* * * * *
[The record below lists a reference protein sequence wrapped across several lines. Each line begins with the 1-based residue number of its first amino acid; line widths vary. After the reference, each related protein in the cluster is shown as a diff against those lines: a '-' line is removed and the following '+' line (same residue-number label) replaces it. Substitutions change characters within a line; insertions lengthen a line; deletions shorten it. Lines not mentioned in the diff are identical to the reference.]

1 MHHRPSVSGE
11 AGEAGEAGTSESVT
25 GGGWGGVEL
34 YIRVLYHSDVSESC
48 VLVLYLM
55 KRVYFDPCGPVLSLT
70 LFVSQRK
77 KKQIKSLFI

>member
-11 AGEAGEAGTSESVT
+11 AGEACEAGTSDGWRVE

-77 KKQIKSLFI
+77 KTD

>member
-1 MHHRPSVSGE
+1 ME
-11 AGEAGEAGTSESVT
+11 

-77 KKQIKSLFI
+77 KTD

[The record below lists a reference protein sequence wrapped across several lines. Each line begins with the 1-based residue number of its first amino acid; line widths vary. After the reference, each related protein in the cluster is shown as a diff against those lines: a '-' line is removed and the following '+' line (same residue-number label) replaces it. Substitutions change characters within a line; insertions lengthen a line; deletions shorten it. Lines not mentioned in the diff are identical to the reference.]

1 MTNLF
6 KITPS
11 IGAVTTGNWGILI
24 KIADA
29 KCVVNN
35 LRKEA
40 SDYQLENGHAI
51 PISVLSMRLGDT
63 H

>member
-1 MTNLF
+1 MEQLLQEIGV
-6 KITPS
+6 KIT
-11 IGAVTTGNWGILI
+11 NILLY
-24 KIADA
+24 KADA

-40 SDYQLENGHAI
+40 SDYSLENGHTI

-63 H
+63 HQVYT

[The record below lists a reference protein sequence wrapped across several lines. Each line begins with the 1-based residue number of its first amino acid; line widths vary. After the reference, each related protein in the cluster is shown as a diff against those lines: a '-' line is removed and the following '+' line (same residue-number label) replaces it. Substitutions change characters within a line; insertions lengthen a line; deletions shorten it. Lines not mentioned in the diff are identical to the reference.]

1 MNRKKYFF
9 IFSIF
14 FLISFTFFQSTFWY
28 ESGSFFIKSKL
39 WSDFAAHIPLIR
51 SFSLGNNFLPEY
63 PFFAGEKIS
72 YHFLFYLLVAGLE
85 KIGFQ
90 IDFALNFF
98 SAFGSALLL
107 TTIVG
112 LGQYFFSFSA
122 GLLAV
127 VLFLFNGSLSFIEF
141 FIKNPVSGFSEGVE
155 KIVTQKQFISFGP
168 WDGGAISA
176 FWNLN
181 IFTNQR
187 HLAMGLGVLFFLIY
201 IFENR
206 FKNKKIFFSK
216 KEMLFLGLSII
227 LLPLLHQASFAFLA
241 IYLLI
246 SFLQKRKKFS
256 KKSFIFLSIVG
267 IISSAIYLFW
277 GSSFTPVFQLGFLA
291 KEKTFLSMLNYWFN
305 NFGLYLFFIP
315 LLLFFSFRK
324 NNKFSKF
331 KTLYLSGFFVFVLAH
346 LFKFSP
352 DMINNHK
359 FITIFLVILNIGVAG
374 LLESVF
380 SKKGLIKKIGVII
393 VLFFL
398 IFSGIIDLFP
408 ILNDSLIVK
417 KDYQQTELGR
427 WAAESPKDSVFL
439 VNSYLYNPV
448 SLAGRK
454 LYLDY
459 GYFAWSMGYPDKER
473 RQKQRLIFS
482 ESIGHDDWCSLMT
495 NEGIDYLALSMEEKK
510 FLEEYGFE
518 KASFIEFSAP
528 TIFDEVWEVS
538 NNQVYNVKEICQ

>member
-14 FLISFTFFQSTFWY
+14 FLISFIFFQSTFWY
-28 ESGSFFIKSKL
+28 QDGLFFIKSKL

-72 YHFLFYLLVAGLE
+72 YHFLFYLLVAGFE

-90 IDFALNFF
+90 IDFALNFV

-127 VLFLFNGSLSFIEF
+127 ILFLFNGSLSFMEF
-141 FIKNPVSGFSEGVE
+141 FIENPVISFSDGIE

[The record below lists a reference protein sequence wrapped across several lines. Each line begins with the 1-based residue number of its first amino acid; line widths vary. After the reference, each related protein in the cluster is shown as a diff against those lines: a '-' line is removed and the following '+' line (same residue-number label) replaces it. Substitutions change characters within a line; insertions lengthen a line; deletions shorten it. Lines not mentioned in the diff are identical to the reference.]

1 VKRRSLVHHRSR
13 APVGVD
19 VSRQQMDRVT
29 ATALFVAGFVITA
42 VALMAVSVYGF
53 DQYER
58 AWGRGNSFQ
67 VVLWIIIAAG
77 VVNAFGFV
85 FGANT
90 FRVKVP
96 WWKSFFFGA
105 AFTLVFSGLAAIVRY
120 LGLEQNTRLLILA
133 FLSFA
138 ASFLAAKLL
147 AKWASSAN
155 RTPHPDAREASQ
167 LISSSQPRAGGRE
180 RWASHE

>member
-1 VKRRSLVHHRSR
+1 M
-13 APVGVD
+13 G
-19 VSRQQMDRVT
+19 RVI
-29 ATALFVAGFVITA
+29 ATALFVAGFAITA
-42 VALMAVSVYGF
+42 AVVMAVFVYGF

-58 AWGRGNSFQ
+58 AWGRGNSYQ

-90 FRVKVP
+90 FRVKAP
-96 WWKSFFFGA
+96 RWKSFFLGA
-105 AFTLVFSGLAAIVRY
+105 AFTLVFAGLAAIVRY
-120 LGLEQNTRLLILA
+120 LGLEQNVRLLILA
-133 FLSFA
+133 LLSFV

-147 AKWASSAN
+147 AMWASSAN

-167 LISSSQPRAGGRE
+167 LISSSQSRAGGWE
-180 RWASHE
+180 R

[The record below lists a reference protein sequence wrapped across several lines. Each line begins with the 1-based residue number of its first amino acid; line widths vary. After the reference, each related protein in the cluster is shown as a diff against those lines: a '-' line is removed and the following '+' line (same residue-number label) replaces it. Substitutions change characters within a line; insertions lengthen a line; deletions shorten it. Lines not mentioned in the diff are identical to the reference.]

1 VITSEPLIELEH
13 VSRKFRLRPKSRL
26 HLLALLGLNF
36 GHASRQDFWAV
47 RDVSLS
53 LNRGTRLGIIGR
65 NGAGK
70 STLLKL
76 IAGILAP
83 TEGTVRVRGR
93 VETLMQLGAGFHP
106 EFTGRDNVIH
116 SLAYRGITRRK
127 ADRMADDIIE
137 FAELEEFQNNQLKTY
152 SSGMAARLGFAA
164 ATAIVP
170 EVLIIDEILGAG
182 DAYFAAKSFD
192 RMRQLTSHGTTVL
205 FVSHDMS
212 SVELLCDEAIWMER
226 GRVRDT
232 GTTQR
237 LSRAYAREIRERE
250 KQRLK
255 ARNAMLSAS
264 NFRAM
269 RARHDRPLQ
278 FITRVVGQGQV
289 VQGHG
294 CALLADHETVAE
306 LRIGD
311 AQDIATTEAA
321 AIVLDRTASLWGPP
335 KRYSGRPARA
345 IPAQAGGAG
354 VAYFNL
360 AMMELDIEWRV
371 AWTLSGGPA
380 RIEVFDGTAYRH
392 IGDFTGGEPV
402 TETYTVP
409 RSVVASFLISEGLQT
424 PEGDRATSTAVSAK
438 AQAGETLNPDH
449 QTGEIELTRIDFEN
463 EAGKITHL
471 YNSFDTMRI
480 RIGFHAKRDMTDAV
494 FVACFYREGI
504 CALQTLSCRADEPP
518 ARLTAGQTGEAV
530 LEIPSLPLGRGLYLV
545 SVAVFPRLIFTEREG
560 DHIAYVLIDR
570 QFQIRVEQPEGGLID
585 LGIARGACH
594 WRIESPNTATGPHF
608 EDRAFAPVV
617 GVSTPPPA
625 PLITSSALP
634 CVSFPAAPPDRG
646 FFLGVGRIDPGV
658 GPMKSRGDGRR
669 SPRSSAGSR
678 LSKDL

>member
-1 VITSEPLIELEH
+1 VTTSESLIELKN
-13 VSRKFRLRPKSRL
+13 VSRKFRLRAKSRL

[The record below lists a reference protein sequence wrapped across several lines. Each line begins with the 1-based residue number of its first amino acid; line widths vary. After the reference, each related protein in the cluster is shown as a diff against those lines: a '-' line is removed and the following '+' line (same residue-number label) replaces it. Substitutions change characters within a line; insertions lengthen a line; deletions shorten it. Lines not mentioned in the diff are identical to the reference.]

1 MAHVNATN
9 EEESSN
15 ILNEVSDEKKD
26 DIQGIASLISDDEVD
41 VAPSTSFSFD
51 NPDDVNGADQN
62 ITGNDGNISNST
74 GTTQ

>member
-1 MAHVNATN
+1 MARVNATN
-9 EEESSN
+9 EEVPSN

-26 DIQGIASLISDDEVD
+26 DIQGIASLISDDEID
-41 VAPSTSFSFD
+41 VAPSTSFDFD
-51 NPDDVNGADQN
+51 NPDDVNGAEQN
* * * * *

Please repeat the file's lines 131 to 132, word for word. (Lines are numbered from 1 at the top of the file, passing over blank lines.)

138 ASFLAAKLL
147 AKWASSAN